Scotland Yard investigators staged their largest-ever crime scene reconstruction Monday, summoning more than 200 members of the public back to an East London park to try to re-create the setting on that morning of Feb. 3, when a Virginia woman was fatally stabbed while jogging.

An actress played the role of Falls Church artist Margaret Muller, right down to donning green fleece jogging clothes similar to those Muller, 27, was wearing when she was killed on a pathway between the park's rose garden and a playground.

Investigators said the reconstruction opened "several new lines of inquiry," and early yesterday they arrested an 18-year-old Hackney man. But after 12 hours in custody, the unidentified man was released. Authorities said he is not considered a suspect, but he has been ordered to report back to police next month.

Muller, 27, a graduate of George Mason University who went to England in 1998 for postgraduate studies, was stabbed multiple times as she jogged in Victoria Park near her home -- an attack that investigators described as frenzied. Passersby heard her screams and found the body.

Scotland Yard would not say what prompted yesterday's arrest but said investigators obtained significant new leads after Monday's reconstruction, the largest in the organization's history. Officials said the exercise involved more than 300 people, including police and other officials.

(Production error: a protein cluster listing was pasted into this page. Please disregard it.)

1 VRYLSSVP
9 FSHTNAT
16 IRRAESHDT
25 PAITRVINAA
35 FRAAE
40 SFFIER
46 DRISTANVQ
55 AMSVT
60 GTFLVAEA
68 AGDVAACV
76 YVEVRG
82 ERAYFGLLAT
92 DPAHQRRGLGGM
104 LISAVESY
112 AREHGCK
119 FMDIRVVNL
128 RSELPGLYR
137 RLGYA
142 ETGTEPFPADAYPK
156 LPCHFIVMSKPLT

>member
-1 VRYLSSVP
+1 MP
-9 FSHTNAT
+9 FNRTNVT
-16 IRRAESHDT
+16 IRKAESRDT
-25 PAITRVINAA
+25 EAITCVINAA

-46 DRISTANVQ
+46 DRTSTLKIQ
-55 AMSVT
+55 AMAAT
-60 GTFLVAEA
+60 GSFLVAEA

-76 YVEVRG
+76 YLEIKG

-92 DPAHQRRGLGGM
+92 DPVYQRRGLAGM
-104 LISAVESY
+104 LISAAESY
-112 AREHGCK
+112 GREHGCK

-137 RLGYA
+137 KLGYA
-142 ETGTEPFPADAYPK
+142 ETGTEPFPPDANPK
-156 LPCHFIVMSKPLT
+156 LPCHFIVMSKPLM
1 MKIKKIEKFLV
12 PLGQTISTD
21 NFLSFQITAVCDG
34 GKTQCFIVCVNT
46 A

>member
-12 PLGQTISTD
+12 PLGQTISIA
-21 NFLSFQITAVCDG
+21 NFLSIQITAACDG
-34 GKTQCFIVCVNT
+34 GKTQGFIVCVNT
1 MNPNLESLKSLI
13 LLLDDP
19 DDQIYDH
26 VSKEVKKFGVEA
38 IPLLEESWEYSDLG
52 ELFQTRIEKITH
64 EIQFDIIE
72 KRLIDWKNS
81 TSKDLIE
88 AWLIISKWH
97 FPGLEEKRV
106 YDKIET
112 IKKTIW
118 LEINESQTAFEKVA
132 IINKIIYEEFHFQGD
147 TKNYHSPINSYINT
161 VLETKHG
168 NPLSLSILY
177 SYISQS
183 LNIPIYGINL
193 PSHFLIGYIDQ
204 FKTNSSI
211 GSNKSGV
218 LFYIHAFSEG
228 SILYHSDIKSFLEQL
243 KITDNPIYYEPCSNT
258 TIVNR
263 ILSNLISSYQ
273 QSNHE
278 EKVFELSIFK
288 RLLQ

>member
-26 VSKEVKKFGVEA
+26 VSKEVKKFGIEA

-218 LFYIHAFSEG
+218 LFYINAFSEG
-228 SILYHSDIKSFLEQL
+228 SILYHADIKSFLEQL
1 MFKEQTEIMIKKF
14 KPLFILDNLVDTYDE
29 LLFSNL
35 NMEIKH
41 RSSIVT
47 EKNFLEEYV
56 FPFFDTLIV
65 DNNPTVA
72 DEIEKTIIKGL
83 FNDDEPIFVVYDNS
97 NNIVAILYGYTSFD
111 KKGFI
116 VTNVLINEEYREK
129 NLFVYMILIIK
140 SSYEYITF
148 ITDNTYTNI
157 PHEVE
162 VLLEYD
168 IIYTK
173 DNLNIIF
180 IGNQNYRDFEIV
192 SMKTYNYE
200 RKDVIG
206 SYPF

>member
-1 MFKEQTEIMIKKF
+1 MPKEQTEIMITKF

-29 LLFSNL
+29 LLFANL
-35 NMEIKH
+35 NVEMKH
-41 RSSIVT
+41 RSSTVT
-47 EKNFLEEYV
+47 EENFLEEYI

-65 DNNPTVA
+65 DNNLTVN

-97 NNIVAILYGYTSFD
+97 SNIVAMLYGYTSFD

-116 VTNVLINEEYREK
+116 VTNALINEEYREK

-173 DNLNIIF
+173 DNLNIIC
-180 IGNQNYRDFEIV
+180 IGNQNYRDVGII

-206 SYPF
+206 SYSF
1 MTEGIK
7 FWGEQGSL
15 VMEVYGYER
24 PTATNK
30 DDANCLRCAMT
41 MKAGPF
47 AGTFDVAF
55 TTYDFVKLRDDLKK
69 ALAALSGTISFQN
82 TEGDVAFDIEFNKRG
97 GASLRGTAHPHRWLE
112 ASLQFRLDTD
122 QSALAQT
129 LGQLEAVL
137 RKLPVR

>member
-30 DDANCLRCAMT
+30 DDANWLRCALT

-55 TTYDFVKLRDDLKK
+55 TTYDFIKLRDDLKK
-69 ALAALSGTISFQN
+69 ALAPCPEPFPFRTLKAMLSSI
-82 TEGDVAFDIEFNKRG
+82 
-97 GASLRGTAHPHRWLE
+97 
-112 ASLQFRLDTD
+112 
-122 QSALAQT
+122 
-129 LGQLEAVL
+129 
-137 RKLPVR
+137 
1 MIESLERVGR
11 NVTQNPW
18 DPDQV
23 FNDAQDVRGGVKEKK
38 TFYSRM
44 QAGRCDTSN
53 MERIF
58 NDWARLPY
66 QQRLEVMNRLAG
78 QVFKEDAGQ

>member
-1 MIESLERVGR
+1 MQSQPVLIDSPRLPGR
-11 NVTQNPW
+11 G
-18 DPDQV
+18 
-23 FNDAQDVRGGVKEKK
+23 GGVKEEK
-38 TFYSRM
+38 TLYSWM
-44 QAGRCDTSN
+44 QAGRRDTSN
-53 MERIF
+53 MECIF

"Everyone was put in the same place and asked to reenact what they did," said Alastair Campbell, a spokesman for New Scotland Yard. "It generated a lot of new interest in the case and a lot of calls."

Muller's body was found on the park's east side. Investigators were able to identify her and notify her family through a cell phone found at the scene.

Contacted yesterday at her home in Falls Church, Muller's mother, Eileen, 60, was unaware that an arrest had been made.

"If . . . we return to England to see a trial, that's what I want most out of this," she said.

Margaret Muller moved to London to study at the Slade School of Fine Art, part of University College London, where she was awarded the Melville Nettleship Prize, one of Britain's most prominent awards for figure composition. Her formal art training in the Washington area included summer classes at the Corcoran School of Art.

Eileen Muller said her daughter lived alone in Hackney, where she had moved in September. The neighborhood is an artists' colony, mixed in with public housing and expensive Victorian homes, according to wire reports. Muller supported herself by teaching and illustrating children's books, her mother said.

Eileen Muller said she worried that her daughter's new neighborhood was dangerous. "She wanted her own place," she said. "It had a skylight, so she could paint; but the area was no place for her to be coming in and out alone.

"It was a terrible attack," she said softly, looking outside at some blossoming bulbs Margaret had brought home from Holland, their green stems just beginning to peek out of the hard, snow-covered ground. "She'd already accomplished a lot as an artist," Muller said. "Her paintings were very beautiful."